Tuesday, January 28, 2014

Cucumber Salad | Southekai kosambari : A South Indian Cucumber Salad

After I started my Project365 blog, I feel I started neglecting my first baby. It's been a while since I posted anything here. Sorry guys!

Today's recipe is a very easy & yet tasty salad recipe that uses minimal ingredients. It's known as kosambari in Kannada. We generally add soaked lentils along with the cucumber to make this salad. Since, our family doesn't prefer the lentils, I skipped them & just made it with  cucumber. Do try this simple & healthy salad.

Preparation Time: 5 mins
Cooking Time: 1 min
Serves: 2-3

Tender cucumber: 2 nos
Salt: As needed

For the tempering:
Oil: 1-2 tsp
Mustard seeds: 1/4 tsp
Curry leaves: 2-3 nos, torn
Green chilli: 1 no, slit
Asafoetida/hing: a pinch

For the garnish:
Grated coconut: 1 tbsp, fresh or frozen
Lemon juice: 1 tsp

Wash the cucumber thoroughly & slice off the ends of the cucumber. Peel the skin & chop it very fine.
If the cucumber is not tender, discard the seeds.

Prepare the tempering in a small wok. Add oil. When oil is hot, throw in the mustard seeds. When mustard seeds crackle, add the curry leaves & green chilli. When curry leaves wilt, turn off the heat & add the hing/asafoetida.

Pour this tempering over the cucumber.

Add the salt, grated coconut, lemon juice & mix well.

Serve it immediately.

As the cucumber oozes out a lot of water, it is advisable to make this salad just before serving. You could chop the cucumber in advance (if needed!). But add the salt, tempering & the garnish just before serving!

Sunday, January 12, 2014

Upsaaru Recipe | Three-in-one dill leaves recipe: A Mandya/Mysore Speciality

.........a very elaborate recipe made easy using step-by-step pictorial.

Upsaaru & Mudde is a staple food of farmers of Karnataka, especially Mysore/Mandya region. Though my mom used to make mudde very frequently, I did not know about upsaru until I moved to Mandya. I tried masoppu & upsaru for the first time at Mandya. My mom used to make something similar to upsaaru. She called it bassaru, meaning basida saru . The literal meaning of basida saaru is "drained water" or "vegetable stock rasam/soup".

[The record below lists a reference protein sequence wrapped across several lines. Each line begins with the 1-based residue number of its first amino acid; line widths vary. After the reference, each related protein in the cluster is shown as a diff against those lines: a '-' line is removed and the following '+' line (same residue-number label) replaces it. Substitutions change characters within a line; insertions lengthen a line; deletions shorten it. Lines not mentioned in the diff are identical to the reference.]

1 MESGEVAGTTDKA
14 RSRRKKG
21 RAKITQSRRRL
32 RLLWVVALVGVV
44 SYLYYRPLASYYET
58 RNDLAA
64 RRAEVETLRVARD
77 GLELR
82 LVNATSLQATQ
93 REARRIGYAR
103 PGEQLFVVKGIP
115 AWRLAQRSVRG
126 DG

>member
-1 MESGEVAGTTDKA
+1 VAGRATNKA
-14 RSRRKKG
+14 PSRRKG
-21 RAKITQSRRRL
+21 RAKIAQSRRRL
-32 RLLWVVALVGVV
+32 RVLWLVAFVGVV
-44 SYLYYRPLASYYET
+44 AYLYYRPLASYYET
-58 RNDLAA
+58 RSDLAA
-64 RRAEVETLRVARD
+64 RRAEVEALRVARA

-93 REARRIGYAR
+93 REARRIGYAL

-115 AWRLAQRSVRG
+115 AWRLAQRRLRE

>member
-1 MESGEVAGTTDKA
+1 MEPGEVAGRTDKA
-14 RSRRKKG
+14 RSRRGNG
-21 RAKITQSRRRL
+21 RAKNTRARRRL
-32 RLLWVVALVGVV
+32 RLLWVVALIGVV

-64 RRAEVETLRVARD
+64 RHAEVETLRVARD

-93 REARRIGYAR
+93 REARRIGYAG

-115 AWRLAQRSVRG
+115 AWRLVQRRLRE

Preparation Time: 30 mins
Cooking Time: 30 mins
Serves: 3-4

Sabsige soppu: 2 cups (finely chopped)
Pigeon peas | Toor dal: 3/4 cup
Green gram | Green moong | Hesaru kalu: 2-3tbsp
Turmerice powder: 1/4 tsp
Salt: As needed

For chutney or khara or hasi khara:
Coriander leaves: 2 cups
Green chillies: 15-20, yes we want the chutney to be very spicy!!
Tamarind: small marble sized
Cumin seeds: 1 tsp
Pepper Corns: 6-8 nos
Garlic: 1 lobe (12-14 pods)
Salt:According to taste
Cooked dal + dill leaves: About 1-2 tbsp

For palya or poriyal or side dish:
Onion: 2 nos (finely chopped)
Oil: 1 tbsp
Mustard seeds: 1/2 tsp
Cumin seeds: 1/2 tsp
Curry leaves: 6-8 nos, torn
Salt: As needed

Important:The khara/chutney has to be made "spicy" as the other things are relatively bland & less spicy!!!
It is important to cook the dal completely & yet keep the dals firm & seperate. You do not want a mushy dal or mashed dal for this recipe.
If you cannot find dill leaves, use greens like spinach,  or amaranth leaves.
Other legumes like black eyed peas could be used too.
If you want the palya/stir fry spicy, add some green chillies to the tempering. I do not add as we don't like it spicy!
The palya tastes good with rotis too.
The above mentioned ingredients are eye balled. Use this as a reference to create yours.
The shelf life of the chutney is about couple of days (refrigerated!)
My friend Kannada Cuisine has a similar recipe named sapneeru. Do visit her space for the recipe.

Wash the toor dal & green gram in the running water thoroughly. Add about 4-5 cups of water to the dal & boil the dal in a broad sauce pan. Add the turmeric too.
When dal is 1/2 done add sapsige soppu, salt & cook until dals are cooked & yet firm. Keep adding water if you find the dal very thick. You might need another couple of cups of water.

Drain the water using a colander & save the drained water. We will make a rasam/saru using the drained water.